Professor Catherine Loveday, Professor of Cognitive Neuroscience, was interviewed by BBC Radio 4’s All in the Mind programme to discuss the preliminary findings for her new research about the impact of lockdown on people’s memory.


Talking about the research, Professor Loveday said: “We used something called the everyday memory questionnaire which asks people to report on lots of aspects of forgetting so things like whether you have to check whether you've done something twice, whether you get lost when you're in the middle of reading something, whether you are losing words on the tip of your tongue, those kinds of questions. We also asked people things about how much social interaction they had, how much movement they had in their lives, and how much their lives had changed. Those are the things we were essentially interested in relating to people's subjective reports of their memory functioning."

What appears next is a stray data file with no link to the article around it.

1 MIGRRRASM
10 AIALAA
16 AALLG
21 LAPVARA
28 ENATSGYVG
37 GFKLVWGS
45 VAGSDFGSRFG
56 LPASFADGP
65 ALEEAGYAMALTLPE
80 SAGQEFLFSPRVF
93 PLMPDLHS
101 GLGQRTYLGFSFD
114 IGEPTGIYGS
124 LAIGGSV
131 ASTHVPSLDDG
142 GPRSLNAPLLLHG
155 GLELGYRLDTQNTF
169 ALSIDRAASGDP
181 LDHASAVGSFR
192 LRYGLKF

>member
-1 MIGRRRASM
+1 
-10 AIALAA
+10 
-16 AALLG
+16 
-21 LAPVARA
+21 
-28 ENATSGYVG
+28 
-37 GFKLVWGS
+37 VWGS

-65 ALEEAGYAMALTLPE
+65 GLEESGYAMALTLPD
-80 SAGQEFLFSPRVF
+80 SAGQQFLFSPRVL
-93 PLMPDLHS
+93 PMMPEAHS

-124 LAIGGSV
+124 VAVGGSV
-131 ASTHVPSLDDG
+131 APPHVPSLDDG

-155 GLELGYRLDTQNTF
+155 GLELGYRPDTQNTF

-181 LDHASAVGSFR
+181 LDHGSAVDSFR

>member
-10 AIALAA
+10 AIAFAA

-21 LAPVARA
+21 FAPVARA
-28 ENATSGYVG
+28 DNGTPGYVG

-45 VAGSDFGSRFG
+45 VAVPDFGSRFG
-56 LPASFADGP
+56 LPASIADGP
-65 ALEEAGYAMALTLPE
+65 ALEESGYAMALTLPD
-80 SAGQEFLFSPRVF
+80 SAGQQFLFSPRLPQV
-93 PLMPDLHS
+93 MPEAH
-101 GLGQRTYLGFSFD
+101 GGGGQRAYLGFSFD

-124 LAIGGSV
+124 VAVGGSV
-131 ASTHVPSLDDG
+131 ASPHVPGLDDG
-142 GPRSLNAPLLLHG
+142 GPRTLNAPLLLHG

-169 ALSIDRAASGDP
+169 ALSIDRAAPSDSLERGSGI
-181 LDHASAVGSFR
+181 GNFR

Talking about why lockdown might affect our memory, she added: “Well I guess [not] remembering when something happened is simply because every day looks the same to a lot of people [during lockdown] and this was something that people were also reporting, their days just seemed the same. 

“So yes, the day seems very similar to five days before, so it's actually really hard to place something in time. I think the words being on the tip of the tongue is an interesting one, it's one that people have consistently anecdotally reported and I was intrigued that so many people reported that problem, and I wonder whether it's something to do with people having less social interaction and at least less live social interaction and probably just having to speak a little bit less, but I don't know it's an interesting question."

Listen to the full interview on BBC Sounds.

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